Organisations working in high-risk industries like manufacturing, warehousing, supply chain, and logistics, are well aware of the risks and potential hazards their workers face each day. Unfortunately, despite their best efforts, many businesses do not have the appropriate health and safety controls to minimise risk and hazards at the workplace.
What are the Benefits of Real-Time Supply Chain Visibility?
Supply chains are complex and changeable. If they’re neither sufficiently flexible nor adaptable, warehouses can find themselves struggling to keep up.
Real-time supply chain visibility is about unleashing the potential of technology to support warehousing operations.
The Importance of Data in Supply Chains
Data is core to a successful supply chain. How different organisations collect, interpret and act on this data determines the efficiency of the movement, storage and delivery of goods.
Modern supply chain operations, from inventory to logistics, depend on efficient processes.
Access to data in real time can help identify problem areas and bottlenecks in all parts of the supply chain that can cause inefficiencies to creep in.
This informed interrogation of data applies at different stages, such as:
- Procurement and forecasting
- Stockroom inventory
- Order processing
Identifying buying trends and calculating forecasts is no longer dependent on looking at older data from previous quarters or years. With dedicated software, this can now be up-to-the-minute.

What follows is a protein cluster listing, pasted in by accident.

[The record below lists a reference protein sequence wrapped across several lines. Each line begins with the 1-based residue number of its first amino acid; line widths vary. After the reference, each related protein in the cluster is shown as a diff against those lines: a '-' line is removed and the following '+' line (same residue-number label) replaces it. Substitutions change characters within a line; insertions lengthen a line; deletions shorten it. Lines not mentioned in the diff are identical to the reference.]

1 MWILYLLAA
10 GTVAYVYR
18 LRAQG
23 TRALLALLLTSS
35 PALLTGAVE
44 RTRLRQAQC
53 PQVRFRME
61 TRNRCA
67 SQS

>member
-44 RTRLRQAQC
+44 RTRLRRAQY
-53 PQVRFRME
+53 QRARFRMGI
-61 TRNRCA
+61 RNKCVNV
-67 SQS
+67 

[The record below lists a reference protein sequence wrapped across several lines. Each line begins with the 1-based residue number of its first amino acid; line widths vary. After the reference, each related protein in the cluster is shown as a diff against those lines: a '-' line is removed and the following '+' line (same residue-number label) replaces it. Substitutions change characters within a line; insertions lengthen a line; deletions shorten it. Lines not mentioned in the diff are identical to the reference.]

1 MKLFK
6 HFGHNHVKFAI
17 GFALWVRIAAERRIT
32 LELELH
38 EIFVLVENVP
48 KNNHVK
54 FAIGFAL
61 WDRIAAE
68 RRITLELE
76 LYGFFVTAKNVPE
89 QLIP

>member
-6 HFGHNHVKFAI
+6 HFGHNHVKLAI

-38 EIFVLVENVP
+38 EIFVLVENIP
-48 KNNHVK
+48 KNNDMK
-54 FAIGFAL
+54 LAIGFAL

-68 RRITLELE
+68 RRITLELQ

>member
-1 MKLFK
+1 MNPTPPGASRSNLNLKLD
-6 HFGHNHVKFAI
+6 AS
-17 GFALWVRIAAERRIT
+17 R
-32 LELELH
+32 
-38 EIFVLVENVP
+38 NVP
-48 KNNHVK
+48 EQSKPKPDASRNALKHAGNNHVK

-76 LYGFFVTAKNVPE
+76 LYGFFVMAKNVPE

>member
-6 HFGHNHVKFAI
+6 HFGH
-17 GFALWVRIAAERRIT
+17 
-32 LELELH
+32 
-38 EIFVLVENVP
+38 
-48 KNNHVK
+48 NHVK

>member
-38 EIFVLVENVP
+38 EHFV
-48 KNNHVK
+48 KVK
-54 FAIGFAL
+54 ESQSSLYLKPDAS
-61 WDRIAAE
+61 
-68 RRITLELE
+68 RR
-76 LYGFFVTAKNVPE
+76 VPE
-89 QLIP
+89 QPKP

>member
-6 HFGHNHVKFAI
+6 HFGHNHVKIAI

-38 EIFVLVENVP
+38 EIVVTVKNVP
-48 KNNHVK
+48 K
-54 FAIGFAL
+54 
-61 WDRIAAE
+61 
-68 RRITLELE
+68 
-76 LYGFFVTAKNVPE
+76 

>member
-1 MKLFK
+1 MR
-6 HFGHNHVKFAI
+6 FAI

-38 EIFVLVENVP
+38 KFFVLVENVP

For stock inventory and logistics, data provides a similar snapshot of current supply levels and customer demand.
Customer expectations are that they can order goods on demand and expect prompt reliable delivery. Data enables these things too.
This data is all connected and interdependent. Buying trends help in decision-making for storage, logistics and order fulfilment, for example.
Integrated information is central to real-time supply chain visibility. This visibility should be at the heart of modern, efficient supply chain management strategies.
This includes warehouse management systems and operations.
Supply Chain Visibility in the Modern Warehouse
The warehouse is a crucial link in the supply chain. It ensures that the customer receives their goods on time and in excellent condition.
The role of the warehouse has become even more critical with the growth of online ordering and shopping. There is now an established expectation from many customers that they will receive goods they order in shorter timescales.
It follows that warehousing requires the same sort of high-level visibility and data management as other parts of the supply chain.
Not only does this increased visibility support optimised warehouse management, but it also supports better, more efficient inventory management across supply chains.
The well-managed warehouse needs this visibility to extend across all its operations and infrastructure. This includes vital audits for health and safety and other indispensable processes and procedures.